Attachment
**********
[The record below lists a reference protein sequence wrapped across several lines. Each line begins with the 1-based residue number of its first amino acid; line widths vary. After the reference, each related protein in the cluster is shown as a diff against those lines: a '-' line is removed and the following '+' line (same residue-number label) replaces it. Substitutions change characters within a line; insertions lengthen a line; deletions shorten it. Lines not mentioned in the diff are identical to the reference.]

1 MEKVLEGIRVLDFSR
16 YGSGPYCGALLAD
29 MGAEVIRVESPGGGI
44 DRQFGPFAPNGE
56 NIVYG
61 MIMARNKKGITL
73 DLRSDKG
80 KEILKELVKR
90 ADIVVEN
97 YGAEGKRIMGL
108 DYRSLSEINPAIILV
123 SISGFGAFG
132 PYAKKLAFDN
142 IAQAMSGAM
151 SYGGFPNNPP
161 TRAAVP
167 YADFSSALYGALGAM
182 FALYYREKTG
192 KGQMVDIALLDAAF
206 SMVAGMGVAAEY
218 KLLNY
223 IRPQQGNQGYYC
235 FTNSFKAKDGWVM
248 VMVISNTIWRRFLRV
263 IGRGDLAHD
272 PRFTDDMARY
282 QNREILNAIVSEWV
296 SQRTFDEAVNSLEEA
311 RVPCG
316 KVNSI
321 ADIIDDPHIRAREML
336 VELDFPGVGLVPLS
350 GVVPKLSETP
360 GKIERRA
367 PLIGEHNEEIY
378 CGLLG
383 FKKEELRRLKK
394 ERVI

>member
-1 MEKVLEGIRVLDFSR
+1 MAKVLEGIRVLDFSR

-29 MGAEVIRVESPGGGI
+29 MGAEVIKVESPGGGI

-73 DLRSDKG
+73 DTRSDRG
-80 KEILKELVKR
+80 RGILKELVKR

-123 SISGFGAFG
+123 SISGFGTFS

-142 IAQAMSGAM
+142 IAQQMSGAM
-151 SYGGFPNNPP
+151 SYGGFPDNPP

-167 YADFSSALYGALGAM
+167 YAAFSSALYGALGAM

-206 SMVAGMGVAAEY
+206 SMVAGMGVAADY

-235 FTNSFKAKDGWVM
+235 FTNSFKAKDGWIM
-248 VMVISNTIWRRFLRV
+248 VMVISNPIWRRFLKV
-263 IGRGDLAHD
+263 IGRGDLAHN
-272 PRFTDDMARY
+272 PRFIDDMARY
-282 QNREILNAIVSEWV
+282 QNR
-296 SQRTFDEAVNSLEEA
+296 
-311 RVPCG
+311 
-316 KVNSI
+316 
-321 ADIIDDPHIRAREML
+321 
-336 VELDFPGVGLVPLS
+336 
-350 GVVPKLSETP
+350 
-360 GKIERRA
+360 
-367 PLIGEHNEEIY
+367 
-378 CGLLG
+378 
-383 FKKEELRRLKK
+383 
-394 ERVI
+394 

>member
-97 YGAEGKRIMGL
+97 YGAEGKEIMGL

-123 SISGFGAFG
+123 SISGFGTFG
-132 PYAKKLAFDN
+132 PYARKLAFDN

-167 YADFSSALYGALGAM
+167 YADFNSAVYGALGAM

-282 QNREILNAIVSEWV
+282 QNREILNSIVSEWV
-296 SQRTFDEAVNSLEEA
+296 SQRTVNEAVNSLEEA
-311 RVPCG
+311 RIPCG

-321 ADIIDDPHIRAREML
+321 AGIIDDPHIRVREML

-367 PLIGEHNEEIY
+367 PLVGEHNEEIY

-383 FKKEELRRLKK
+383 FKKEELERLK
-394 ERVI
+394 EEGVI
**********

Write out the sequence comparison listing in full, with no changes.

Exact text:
[The record below lists a reference protein sequence wrapped across several lines. Each line begins with the 1-based residue number of its first amino acid; line widths vary. After the reference, each related protein in the cluster is shown as a diff against those lines: a '-' line is removed and the following '+' line (same residue-number label) replaces it. Substitutions change characters within a line; insertions lengthen a line; deletions shorten it. Lines not mentioned in the diff are identical to the reference.]

1 MEKVLEGIRVLDFSR
16 YGSGPYCGALLAD
29 MGAEVIRVESPGGGI
44 DRQFGPFAPNGE
56 NIVYG
61 MIMARNKKGITL
73 DLRSDKG
80 KEILKELVKR
90 ADIVVEN
97 YGAEGKRIMGL
108 DYRSLSEINPAIILV
123 SISGFGAFG
132 PYAKKLAFDN
142 IAQAMSGAM
151 SYGGFPNNPP
161 TRAAVP
167 YADFSSALYGALGAM
182 FALYYREKTG
192 KGQMVDIALLDAAF
206 SMVAGMGVAAEY
218 KLLNY
223 IRPQQGNQGYYC
235 FTNSFKAKDGWVM
248 VMVISNTIWRRFLRV
263 IGRGDLAHD
272 PRFTDDMARY
282 QNREILNAIVSEWV
296 SQRTFDEAVNSLEEA
311 RVPCG
316 KVNSI
321 ADIIDDPHIRAREML
336 VELDFPGVGLVPLS
350 GVVPKLSETP
360 GKIERRA
367 PLIGEHNEEIY
378 CGLLG
383 FKKEELRRLKK
394 ERVI

>member
-1 MEKVLEGIRVLDFSR
+1 MAKVLEGIRVLDFSR

-29 MGAEVIRVESPGGGI
+29 MGAEVIKVESPGGGI

-73 DLRSDKG
+73 DTRSDRG
-80 KEILKELVKR
+80 RGILKELVKR

-123 SISGFGAFG
+123 SISGFGTFS

-142 IAQAMSGAM
+142 IAQQMSGAM
-151 SYGGFPNNPP
+151 SYGGFPDNPP

-167 YADFSSALYGALGAM
+167 YAAFSSALYGALGAM

-206 SMVAGMGVAAEY
+206 SMVAGMGVAADY

-235 FTNSFKAKDGWVM
+235 FTNSFKAKDGWIM
-248 VMVISNTIWRRFLRV
+248 VMVISNPIWRRFLKV
-263 IGRGDLAHD
+263 IGRGDLAHN
-272 PRFTDDMARY
+272 PRFIDDMARY
-282 QNREILNAIVSEWV
+282 QNR
-296 SQRTFDEAVNSLEEA
+296 
-311 RVPCG
+311 
-316 KVNSI
+316 
-321 ADIIDDPHIRAREML
+321 
-336 VELDFPGVGLVPLS
+336 
-350 GVVPKLSETP
+350 
-360 GKIERRA
+360 
-367 PLIGEHNEEIY
+367 
-378 CGLLG
+378 
-383 FKKEELRRLKK
+383 
-394 ERVI
+394 

>member
-97 YGAEGKRIMGL
+97 YGAEGKEIMGL

-123 SISGFGAFG
+123 SISGFGTFG
-132 PYAKKLAFDN
+132 PYARKLAFDN

-167 YADFSSALYGALGAM
+167 YADFNSAVYGALGAM

-282 QNREILNAIVSEWV
+282 QNREILNSIVSEWV
-296 SQRTFDEAVNSLEEA
+296 SQRTVNEAVNSLEEA
-311 RVPCG
+311 RIPCG

-321 ADIIDDPHIRAREML
+321 AGIIDDPHIRVREML

-367 PLIGEHNEEIY
+367 PLVGEHNEEIY

-383 FKKEELRRLKK
+383 FKKEELERLK
-394 ERVI
+394 EEGVI